Another wrinkle to The Post’s story was the way it was discussed by reporters before publication. Numerous local and national reporters teased the story was coming and guessed wildly at its content, predicting it might include sex parties or drug abuse. “You saw [everyone] floating what it could be, men posting popcorn emojis,” Armour said. “And when you saw what it was [about], people had been ‘rubbernecking’ at someone’s very personal pain. It felt very gross.”

Armour, who has covered sports for 25 years, said there have been some improvements in the wider sports culture, particularly when it comes to how players interact with female reporters. “This generation of athletes in their 20s and 30s have grown up being covered by women — Rachel Nichols, Doris Burke,” Armour said. “Seeing women in sports media is not foreign or shocking to them, and they don’t view sports as their personal sanctum — whereas athletes two or three decades ago, they did.”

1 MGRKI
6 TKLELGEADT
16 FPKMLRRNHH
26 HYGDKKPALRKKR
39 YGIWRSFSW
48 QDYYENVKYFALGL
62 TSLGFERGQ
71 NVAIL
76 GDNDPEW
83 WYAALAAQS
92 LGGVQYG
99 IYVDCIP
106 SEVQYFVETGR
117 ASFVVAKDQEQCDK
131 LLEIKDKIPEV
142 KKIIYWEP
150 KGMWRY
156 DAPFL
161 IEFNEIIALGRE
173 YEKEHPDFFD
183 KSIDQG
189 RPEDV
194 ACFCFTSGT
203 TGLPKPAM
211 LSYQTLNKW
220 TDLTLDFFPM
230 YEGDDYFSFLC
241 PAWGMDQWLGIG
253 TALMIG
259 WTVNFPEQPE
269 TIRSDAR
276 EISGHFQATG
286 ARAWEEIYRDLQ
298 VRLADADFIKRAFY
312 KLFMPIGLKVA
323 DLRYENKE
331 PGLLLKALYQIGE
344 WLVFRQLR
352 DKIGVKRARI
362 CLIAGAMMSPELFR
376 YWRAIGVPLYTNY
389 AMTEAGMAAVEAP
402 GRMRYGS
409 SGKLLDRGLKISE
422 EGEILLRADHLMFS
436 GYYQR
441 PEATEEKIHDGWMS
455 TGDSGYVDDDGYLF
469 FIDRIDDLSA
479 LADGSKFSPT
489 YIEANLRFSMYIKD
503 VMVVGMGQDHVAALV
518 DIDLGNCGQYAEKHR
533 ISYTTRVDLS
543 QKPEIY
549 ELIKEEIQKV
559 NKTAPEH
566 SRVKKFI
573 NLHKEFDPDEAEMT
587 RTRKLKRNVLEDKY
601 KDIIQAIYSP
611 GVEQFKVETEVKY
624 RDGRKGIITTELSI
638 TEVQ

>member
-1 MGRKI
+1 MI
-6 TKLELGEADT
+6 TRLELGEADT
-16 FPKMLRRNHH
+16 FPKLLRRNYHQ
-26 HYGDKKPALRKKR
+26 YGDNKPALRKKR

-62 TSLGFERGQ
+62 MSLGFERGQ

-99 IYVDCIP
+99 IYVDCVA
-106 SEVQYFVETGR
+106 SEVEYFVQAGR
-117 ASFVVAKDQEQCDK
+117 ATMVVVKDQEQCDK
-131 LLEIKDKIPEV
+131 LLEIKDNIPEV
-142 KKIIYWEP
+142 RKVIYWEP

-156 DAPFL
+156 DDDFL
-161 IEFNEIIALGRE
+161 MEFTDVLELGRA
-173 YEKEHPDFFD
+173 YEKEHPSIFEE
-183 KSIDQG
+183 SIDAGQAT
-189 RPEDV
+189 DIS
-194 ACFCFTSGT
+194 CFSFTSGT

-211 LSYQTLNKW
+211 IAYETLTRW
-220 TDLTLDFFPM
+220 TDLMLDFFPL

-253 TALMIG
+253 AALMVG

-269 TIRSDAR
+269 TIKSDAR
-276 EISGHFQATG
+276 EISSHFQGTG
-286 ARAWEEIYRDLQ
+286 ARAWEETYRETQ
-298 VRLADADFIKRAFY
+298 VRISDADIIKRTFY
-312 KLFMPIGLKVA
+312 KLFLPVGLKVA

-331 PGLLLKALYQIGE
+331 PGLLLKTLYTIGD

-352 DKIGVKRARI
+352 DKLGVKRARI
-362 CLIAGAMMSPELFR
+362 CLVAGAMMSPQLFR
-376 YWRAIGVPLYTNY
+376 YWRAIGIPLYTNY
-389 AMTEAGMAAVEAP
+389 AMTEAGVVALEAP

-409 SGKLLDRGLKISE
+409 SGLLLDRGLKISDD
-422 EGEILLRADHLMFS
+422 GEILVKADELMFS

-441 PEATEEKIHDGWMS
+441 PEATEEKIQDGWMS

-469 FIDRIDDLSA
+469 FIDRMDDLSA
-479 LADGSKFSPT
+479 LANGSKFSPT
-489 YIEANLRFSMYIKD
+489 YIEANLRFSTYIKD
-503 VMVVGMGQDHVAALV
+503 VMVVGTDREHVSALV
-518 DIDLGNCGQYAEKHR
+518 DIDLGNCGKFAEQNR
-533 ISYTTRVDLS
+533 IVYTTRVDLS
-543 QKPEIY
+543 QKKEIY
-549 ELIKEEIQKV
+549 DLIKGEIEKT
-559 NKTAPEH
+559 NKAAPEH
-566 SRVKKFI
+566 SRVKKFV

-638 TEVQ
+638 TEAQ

Well-meaning male colleagues in sports journalism have a role to play in improving the culture, Armour said. While she appreciated that several of her male colleagues expressed their “horror” at the details of The Post’s story, the most important thing they can do is make sure women aren’t the only ones fighting abusive behavior.

“You don’t want to call attention to yourself; women will try to find a way around it,” Armour said. “If a male colleague steps in and has your back, that means something. If you’re a man and are horrified at what went on, step in.”

Read more from The Post: